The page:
Bring on the Collingwood-St Kilda Grand Final!
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And then there were two. With St Kilda’s 24-point victory over the Western Bulldogs last night, and Collingwood’s emphatic win over Geelong a night earlier, this year’s grand finalists are now locked in.
It wasn’t the greatest preliminary final weekend. While last night’s game featured a competitive first half, the other three halves of the weekend could not be described the same way.
But we have our two teams – one the biggest club in the country and 20 years on from their last premiership, the other out to redeem their grand final loss from last year while breaking a 44-year drought.
Collingwood were simply awesome in bringing down the Cats.
The final margin was 41 points, but their lead got to as many as 81 at one point. They made the reigning premiers, and dominant team of the past three or four years, look slow and well out of their depth.
The star midfielders were firing, with both expected Brownlow winner Dane Swan and Scott Pendlebury on song.
Nick Maxwell was inexplicably allowed to play the loose man in defence and, as has been happening all season, this thwarted many of the opposition’s attempts going forward. However it must be said, the entire backline – from Harry O’Brien to Ben Reid to Heath Shaw to Alan Toovey – were magnificent.
Positively, up the other end of the ground, inaccuracy didn’t appear to be an issue at all. Travis Cloke bagged three goals and even the most inaccurate Pie of them all, Dayne Beams, nailed a set shot from almost 50m out on a difficult angle at one stage.
Grand Final week would not be complete without concerns over player availability, and the Pies will be in the middle of it this week. Luke Ball’s hamstring will be one of the biggest stories of the next six days, while Dale Thomas will sweat on the match review panel after clashing with Harry Taylor.
At the ‘G last night, it was St Kilda’s turn.
The first half did not look pretty for the Saints. The Dogs looked on, leading by eight at quarter time and six at half time. It wasn’t until the third quarter that the Saints broke away, courtesy of one of the most dominant individual quarters of the season from the captain Nick Riewoldt.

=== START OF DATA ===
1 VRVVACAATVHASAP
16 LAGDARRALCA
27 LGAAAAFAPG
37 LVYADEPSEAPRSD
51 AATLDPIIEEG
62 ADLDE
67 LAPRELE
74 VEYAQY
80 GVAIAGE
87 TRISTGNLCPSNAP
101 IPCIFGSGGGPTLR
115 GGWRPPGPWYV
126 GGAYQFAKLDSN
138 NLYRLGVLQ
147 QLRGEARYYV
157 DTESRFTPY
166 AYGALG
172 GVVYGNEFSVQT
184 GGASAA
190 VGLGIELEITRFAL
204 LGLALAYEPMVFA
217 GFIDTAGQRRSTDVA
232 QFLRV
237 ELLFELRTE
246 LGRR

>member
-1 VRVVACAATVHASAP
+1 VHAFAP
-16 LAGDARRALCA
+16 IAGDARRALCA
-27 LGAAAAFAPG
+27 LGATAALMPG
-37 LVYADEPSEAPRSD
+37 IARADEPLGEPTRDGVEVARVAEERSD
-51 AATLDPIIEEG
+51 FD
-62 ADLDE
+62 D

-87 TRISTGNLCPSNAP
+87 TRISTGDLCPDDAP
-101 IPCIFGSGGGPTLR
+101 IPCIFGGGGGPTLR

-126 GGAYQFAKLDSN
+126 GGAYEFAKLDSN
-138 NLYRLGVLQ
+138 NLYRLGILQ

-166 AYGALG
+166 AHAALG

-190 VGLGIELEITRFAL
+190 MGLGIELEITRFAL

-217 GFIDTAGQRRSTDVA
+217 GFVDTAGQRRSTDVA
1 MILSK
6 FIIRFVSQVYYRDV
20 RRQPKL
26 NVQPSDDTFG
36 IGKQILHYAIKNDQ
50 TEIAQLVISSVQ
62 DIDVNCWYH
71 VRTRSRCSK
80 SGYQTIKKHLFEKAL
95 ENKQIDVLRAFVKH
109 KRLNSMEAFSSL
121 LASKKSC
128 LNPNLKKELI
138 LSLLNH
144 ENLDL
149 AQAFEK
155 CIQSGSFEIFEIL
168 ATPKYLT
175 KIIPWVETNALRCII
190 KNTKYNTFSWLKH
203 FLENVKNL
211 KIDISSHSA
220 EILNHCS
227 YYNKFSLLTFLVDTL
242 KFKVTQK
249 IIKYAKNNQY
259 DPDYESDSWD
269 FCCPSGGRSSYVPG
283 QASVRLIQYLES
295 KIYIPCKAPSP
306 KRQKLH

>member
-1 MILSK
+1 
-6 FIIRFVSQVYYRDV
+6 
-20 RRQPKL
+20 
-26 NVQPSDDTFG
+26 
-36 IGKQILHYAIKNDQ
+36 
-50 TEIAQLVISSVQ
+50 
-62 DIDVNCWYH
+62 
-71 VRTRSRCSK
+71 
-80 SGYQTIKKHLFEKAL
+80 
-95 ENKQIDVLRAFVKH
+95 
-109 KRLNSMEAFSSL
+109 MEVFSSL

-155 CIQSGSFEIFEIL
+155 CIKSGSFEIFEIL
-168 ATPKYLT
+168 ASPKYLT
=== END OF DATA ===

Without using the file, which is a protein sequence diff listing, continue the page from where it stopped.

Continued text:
In a positive sign for next week, Justin Koschitzke and Michael Gardiner joined Riewoldt in looking formidable up forward, as did the dangerous small forwards, Adam Schneider and Stephen Milne.
When it comes to beating the Dogs, though, it seems no role is more important than shutting down Barry Hall and for doing that (Hall nabbed his only goal late) Zac Dawson deserves a lot of praise. The backline as a whole held the opposition to just five goals up to three quarter-time, another noteworthy achievement.
In the middle, Lenny Hayes was instrumental in keeping the Saints in the game in the first half. Leigh Montagna had a game-high 33 possessions. Clint Jones laid a game-high eight tackles.
By the end of it all, St Kilda were sitting so comfortable they played with five players on the bench in the final few minutes. All in the name of preparing for next week.
Next Saturday’s game will be a replay of the 1966 Grand Final, the Saints’ sole premiership. The historians have already began salivating over that one and with only one point separating the two teams in ’66, one hopes the similarities don’t stop at the teams involved. Another close contest would be great.
Either way, it will be huge. Next weekend can’t come soon enough.
Where to now for the Cats?
Debate has raged in recent years where this Geelong side ranks among the best of all time, and that debate has just been given a severe reality check. In the eight weeks I wrote would seal their place in history, the Cats lost three times – twice to Collingwood and once to St Kilda – and couldn’t make it to their fourth-straight Grand Final.
Now, their era is almost certainly over.
Gary Ablett, who had a remarkable 37 possessions to three quarter-time on Friday night, is now likely to head to the Gold Coast Suns. Darren Milburn (at 33), Cam Mooney (31) and Brad Ottens (30) are also a chance not to return.
The Cats may remain a strong player next season, as there were quality players on the sidelines Friday night (like Max Rooke and Andrew Mackie) and the club has some promising youngsters, but going all the way will be a tough challenge from here – especially if expected off-season moves do take place.
And the Dogs?
A season that promised so much came to an end last night. After the Dogs added Barry Hall and won the NAB Cup, even yours truly – a Bulldogs sceptic like few others this season – admitted it might be their time.
In the end, players went backwards, injuries came up, the forwards not named Barry stopped firing, Jason Akermanis (one such forward) created headaches … the list of troubles was endless.
Dogs supporters can take heart from the similarities between their side this year and Collingwood last year. The Pies struggled big time at the business end of last season due to injuries to key midfielders (a bit like the Dogs with Adam Cooney and Shaun Higgins).
However the Dogs, like the Cats, face the prospect of retiring players (Brad Johnson for one) and the Gold Coast Suns taking their talent (Jarrod Harbrow has been a rumoured mover for some time).
Remarkably, and worryingly, this was the Dogs’ third straight preliminary final exit.
Michael DiFabrizio is completing his journalism degree. As an AFL writer, he has been an expert columnist at The Roar since 2009, and appeared in The Age and on ABC television and radio. Follow Michael on twitter @mdifabrizio
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